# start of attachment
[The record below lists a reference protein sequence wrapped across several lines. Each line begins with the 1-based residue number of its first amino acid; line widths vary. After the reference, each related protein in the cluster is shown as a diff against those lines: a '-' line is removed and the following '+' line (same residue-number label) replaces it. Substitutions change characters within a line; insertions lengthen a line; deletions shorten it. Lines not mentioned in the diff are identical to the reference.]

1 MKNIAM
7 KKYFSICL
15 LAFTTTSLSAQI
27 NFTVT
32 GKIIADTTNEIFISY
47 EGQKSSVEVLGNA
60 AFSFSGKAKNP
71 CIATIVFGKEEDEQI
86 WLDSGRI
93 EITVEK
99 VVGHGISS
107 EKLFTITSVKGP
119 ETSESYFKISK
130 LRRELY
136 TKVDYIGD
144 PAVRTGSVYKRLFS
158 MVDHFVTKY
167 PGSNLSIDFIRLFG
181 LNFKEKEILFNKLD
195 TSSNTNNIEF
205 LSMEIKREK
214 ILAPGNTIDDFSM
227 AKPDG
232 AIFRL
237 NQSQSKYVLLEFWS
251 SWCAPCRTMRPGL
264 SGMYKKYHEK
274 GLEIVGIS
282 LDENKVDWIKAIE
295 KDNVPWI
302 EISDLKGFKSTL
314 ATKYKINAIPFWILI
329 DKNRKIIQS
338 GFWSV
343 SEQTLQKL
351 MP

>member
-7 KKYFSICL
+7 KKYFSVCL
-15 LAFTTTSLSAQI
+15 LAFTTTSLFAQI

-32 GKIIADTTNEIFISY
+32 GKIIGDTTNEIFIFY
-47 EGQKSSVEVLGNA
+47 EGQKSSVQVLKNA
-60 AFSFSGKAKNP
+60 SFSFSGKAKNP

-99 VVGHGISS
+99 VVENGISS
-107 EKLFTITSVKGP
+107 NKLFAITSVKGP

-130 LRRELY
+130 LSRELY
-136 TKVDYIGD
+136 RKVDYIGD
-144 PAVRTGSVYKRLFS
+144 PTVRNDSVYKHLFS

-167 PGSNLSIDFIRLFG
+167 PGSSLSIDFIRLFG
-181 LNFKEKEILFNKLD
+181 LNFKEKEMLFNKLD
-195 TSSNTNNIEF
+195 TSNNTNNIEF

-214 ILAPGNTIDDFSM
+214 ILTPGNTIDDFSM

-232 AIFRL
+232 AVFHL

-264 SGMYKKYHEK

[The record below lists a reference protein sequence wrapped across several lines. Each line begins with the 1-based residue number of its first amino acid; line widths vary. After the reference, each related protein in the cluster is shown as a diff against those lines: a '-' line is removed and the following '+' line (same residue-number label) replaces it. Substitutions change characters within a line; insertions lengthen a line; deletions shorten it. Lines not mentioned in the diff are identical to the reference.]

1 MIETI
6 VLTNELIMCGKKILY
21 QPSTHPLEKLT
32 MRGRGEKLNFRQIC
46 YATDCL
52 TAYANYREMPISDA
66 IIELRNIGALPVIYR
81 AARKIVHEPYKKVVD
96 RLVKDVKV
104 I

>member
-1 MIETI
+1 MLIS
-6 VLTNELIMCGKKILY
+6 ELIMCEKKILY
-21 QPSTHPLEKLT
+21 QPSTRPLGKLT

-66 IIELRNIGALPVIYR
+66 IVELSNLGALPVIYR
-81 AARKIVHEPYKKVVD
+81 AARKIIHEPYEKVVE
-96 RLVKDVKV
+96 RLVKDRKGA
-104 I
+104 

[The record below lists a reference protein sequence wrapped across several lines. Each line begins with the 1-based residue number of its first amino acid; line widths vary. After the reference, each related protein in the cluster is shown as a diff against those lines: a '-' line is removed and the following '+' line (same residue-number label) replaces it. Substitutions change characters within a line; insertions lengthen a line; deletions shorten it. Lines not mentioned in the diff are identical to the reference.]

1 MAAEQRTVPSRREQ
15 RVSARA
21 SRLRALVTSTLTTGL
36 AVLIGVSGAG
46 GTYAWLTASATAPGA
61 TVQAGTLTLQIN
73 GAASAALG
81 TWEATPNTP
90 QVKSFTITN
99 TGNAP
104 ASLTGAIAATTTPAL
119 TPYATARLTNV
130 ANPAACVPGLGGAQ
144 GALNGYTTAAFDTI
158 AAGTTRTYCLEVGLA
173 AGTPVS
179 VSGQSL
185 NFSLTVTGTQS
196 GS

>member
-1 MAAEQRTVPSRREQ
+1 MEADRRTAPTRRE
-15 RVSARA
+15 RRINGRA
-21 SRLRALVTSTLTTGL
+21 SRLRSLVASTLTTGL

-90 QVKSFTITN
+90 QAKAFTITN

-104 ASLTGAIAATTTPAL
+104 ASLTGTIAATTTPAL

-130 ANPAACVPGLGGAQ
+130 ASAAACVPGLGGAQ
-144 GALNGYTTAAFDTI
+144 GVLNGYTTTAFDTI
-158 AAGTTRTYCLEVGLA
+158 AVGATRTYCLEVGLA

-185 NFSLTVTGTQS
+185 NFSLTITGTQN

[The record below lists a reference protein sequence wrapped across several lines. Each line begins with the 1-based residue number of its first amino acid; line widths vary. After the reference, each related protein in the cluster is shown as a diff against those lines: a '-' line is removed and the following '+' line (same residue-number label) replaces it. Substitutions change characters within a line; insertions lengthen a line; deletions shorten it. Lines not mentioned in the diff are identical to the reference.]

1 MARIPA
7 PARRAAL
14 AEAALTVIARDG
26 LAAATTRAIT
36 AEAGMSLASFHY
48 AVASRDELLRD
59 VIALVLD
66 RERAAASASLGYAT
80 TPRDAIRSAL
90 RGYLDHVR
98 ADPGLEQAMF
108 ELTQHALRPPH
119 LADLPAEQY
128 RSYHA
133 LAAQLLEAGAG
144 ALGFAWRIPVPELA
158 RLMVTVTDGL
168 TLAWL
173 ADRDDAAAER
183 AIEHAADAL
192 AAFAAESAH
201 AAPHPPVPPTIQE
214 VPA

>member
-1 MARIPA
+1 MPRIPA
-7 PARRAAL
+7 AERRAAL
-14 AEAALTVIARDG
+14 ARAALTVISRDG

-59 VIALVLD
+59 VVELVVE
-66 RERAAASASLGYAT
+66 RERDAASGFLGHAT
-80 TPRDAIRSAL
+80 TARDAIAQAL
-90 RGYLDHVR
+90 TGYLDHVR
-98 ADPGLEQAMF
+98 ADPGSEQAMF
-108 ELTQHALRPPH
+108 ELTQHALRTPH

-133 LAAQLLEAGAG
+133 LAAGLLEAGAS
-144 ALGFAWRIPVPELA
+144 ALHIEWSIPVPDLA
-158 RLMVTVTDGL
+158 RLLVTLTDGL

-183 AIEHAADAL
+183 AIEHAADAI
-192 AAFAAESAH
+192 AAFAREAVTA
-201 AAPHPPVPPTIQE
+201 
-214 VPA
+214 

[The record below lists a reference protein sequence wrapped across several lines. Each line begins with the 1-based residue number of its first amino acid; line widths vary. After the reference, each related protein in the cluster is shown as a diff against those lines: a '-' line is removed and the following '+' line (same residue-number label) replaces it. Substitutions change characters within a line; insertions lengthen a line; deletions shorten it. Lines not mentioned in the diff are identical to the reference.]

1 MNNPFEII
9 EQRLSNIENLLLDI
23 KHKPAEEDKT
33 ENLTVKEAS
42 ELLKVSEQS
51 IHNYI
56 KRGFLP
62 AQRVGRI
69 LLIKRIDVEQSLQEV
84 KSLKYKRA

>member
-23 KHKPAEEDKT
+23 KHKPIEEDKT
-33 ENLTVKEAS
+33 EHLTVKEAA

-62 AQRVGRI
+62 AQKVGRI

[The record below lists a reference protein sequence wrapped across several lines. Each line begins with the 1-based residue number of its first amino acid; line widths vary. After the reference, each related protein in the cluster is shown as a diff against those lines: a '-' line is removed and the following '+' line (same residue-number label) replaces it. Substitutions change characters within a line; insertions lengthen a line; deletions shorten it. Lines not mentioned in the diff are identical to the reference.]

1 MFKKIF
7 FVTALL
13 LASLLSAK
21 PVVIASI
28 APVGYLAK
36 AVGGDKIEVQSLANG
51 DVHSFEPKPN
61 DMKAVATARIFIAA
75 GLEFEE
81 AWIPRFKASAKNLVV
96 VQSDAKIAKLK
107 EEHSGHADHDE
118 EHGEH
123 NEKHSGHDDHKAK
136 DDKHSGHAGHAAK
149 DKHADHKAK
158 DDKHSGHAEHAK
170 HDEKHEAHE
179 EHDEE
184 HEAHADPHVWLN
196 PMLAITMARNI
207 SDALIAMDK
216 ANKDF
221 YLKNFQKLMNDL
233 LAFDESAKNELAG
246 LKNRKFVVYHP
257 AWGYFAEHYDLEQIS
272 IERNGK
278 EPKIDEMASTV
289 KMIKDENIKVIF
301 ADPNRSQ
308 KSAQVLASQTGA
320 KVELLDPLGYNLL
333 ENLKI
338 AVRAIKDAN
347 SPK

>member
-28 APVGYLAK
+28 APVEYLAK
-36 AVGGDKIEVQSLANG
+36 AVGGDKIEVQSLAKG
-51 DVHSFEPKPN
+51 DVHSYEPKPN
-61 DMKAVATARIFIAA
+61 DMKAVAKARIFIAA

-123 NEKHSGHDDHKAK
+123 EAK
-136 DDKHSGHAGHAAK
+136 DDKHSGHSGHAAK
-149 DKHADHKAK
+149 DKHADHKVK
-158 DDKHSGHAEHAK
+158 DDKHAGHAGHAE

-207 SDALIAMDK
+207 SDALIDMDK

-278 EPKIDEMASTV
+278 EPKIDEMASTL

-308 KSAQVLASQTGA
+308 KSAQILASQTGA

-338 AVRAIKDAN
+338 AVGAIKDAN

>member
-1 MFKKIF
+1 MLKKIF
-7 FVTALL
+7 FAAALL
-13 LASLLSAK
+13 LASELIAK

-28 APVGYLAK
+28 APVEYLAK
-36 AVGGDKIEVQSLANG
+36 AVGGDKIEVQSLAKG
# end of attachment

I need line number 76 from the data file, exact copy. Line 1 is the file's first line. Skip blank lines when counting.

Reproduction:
52 TAYANYREMPISDA